The Big Picture, A Half-Century Later
FIFTY years ago last Friday, Sept. 1, 1939, the German army invaded Poland and set off a process which forever changed the world. On this semicentennial, it is useful to reflect on these changes, and especially on what they might portend for the next 50 years. Five such changes are of particular importance:Skip to next paragraph
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Role reversal of the principal belligerent. Enemies became allies, and allies became enemies. The Soviet Union became our main adversary, and Germany and Japan became key players in our anti-Soviet (and anti-Chinese) strategies. The US, which had made such strenuous efforts to lay waste Germany and Japan, lavished assistance on them and now stands back in awe of what it has wrought.
The cold war. During most of this half-century, the two nuclear superpowers went at each other in every way they could think of short of direct military action, and they did so on a world stage. It is not oversimplifying history to say that after World War II, the US and the USSR, each in its own way, set out to rule the world and after much effort and cost, each decided its reach had exceeded its grasp. Now each is reducing its foreign commitments.
The end of colonialism and the rise of nationalism. This redrew the political map of the world. It almost quadrupled the membership of the United Nations. It injected a new and emotional element into world politics. American and European statesmen are still not comfortable dealing with this. And US and European economists are still groping with how to deal with the seemingly endless and hopeless demands of third-world development.
Technology. This has given us the means both to blow up the world and to save it. So far we have done neither. But the pace of change is dizzying. Science moves faster than society or politics. Jet travel and instant communication mean that local problems which used to solve themselves because nobody knew about them now become crises. Who would have cared about Grenada in the 19th century? Global radio and television raise global expectations and also offer unprecedented opportunities for either thought control or public enlightenment.
Population. This is where the lag between technical progress and social adjustment to it is most disturbing. Technology has given us ways to keep babies from dying. It has also given us ways to keep babies from being born, but we have neither the political wit nor the social will to use them. Hence, the population explosion. When World War II began, there were not quite two-and-a-quarter billion people in the world. Global population reached 5 billion, more than double, by 1987. It is still growing.
This puts insupportable pressure on the environment through pollution, the destruction of forests, overfarming and overgrazing; on food supplies; and on social and political institutions through excessive urbanization. No country is adequately equipped to deal with these pressures, least of all third-world countries where pressures are most acute.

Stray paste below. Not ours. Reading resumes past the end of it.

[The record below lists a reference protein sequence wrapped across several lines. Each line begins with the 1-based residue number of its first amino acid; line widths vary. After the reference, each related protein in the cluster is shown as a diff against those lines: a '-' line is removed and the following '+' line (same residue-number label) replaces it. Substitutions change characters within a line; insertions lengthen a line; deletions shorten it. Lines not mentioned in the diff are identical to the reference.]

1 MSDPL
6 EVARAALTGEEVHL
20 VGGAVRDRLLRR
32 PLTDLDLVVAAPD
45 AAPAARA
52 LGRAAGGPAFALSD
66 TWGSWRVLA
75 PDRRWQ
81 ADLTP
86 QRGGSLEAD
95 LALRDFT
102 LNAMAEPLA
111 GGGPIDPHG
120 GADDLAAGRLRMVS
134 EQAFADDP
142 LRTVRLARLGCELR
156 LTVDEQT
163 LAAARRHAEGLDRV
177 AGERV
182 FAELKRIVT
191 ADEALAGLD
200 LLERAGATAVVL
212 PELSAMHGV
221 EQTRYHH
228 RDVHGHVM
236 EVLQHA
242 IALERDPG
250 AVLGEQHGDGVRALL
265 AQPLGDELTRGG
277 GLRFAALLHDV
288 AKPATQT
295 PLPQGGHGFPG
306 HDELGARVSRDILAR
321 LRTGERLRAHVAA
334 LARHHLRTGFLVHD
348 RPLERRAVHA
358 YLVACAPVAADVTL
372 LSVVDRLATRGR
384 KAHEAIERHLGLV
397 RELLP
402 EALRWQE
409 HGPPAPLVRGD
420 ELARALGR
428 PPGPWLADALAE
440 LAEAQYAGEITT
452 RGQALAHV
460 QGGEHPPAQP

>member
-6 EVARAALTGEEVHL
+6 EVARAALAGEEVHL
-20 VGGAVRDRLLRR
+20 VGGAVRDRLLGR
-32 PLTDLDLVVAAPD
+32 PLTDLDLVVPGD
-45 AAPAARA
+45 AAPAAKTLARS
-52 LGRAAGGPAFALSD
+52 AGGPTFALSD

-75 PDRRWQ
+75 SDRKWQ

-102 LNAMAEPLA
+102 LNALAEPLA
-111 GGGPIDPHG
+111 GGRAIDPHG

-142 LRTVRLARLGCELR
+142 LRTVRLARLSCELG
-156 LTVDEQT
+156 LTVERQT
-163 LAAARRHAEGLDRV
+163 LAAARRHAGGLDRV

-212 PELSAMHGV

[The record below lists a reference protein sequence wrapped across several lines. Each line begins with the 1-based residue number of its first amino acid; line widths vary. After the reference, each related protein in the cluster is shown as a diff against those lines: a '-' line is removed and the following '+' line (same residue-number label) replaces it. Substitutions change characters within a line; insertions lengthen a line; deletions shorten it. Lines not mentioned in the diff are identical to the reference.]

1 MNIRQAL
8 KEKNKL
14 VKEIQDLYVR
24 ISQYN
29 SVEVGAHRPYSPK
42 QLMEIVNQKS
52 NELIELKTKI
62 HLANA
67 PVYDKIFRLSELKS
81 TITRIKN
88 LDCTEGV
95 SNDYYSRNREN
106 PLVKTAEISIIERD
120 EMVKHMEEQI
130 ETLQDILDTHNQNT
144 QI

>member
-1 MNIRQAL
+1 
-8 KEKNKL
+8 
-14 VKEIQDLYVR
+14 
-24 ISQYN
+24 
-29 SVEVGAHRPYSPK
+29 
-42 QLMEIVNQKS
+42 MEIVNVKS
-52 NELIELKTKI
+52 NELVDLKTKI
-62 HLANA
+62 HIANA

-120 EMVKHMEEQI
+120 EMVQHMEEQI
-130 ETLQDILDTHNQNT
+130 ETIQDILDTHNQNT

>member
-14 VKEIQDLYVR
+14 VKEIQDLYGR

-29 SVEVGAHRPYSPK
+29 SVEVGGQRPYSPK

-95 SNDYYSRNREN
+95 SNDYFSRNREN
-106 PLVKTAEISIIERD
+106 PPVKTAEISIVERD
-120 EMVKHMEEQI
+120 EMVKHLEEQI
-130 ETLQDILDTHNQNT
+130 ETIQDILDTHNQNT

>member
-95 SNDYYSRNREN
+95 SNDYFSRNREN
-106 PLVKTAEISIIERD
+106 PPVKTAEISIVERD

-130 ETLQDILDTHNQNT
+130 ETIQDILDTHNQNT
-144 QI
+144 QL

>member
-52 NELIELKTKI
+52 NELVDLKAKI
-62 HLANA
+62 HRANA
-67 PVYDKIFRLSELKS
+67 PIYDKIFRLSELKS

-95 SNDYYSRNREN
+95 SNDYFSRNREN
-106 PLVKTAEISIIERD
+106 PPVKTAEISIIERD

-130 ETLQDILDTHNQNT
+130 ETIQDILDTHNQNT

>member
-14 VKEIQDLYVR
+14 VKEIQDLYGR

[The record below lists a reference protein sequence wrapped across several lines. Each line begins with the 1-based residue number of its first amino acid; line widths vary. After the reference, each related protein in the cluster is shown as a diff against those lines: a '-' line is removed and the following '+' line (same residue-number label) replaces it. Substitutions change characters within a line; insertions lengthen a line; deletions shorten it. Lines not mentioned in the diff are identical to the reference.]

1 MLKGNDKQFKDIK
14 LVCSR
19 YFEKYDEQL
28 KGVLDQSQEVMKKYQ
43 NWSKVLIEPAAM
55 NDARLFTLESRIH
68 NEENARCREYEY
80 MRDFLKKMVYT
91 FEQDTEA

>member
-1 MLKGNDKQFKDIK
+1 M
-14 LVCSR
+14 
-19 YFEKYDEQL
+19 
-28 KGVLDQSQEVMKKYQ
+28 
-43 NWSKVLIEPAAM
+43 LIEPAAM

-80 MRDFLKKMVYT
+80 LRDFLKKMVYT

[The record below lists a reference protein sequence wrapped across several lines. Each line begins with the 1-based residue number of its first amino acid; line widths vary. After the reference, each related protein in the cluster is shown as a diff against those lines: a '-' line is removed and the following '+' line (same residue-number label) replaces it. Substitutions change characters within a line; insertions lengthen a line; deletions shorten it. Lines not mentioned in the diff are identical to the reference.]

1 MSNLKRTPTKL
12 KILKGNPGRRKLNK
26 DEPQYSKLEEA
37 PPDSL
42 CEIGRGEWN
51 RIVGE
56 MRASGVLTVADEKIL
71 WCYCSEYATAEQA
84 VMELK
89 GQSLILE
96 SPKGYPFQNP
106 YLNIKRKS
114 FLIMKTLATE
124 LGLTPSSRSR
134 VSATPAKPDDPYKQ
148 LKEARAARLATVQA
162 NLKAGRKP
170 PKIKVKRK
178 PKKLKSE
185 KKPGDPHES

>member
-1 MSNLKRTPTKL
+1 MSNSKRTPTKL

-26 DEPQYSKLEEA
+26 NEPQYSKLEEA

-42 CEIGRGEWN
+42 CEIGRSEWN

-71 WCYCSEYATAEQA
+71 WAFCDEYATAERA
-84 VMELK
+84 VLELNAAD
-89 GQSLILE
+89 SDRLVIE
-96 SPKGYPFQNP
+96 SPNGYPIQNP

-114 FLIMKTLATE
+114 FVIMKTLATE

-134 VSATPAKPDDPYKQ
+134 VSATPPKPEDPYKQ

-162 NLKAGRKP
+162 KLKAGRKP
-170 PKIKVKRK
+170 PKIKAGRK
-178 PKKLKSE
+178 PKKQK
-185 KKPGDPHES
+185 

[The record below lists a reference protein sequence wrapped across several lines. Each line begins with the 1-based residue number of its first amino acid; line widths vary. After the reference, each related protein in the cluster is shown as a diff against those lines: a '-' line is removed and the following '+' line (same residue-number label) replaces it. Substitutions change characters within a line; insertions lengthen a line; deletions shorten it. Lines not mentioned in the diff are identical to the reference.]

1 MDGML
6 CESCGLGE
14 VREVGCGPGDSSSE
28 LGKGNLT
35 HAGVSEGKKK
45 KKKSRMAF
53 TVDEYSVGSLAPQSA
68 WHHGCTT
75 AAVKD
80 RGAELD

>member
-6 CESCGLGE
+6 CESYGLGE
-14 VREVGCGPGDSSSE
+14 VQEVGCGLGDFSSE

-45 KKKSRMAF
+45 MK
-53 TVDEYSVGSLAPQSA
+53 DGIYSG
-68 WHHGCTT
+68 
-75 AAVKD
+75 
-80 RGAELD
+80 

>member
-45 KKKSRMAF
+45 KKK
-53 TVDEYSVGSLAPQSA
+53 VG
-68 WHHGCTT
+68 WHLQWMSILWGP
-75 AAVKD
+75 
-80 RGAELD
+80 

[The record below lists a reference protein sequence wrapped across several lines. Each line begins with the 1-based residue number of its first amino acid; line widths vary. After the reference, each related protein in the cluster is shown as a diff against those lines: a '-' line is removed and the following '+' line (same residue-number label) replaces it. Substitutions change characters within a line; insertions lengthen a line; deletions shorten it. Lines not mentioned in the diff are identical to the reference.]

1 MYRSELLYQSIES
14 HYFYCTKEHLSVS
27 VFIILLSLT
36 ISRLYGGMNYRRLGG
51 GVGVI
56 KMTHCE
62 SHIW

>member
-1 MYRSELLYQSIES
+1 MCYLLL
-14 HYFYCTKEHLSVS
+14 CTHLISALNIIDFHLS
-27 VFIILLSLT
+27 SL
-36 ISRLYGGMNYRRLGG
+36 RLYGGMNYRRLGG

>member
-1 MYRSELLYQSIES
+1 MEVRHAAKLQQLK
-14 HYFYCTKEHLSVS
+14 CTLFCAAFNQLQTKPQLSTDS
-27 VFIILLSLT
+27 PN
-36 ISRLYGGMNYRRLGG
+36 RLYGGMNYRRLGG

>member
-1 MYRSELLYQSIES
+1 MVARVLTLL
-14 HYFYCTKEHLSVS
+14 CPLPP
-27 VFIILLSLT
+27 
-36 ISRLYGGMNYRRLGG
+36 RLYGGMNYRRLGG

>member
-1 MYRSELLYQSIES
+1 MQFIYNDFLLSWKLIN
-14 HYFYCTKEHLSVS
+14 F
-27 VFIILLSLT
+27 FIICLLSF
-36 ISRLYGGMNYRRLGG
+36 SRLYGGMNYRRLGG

Now, after 50 years, we see developing with startling swiftness another fundamental change. This is the collapse of the Soviet system. The countries of Eastern Europe, which were aptly termed satellites under Stalin, have been told by Mikhail Gorbachev to do things in their own way. Poland and Hungary are rushing helter-skelter to do just that. In the USSR itself, times are difficult.
Mainly as a result of the misguided policies of the Reagan administration, the US no longer has the capacity for the world leadership which it once exercised. Once the world's biggest creditor, we are now the biggest debtor. The deficit in our national budget exceeds the whole gross national product of most countries and is financed in important part by borrowing from foreigners, including Germans and Japanese.
In 1947, when Secretary of State George Marshall proposed the European Recovery Program which came to bear his name, he included Eastern Europe. The Soviet bloc declined. Now when there is a further chance to influence change, President Bush is embarrassed because his cupboard is bare.
For all the cold war's bombast, dirty tricks, close encounters, and little wars by proxy, the superpowers never let it go big time. Now it's over, and our side won. We're broke. So are the Russians. The difference is that the Russians know it.
The superpowers (if we still are; maybe that label ought to pass to Japan and Germany) look like they may be on the way to defusing the Einsteinian legacy of the nuclear bomb. The Malthusian legacy of the population bomb could be more dangerous.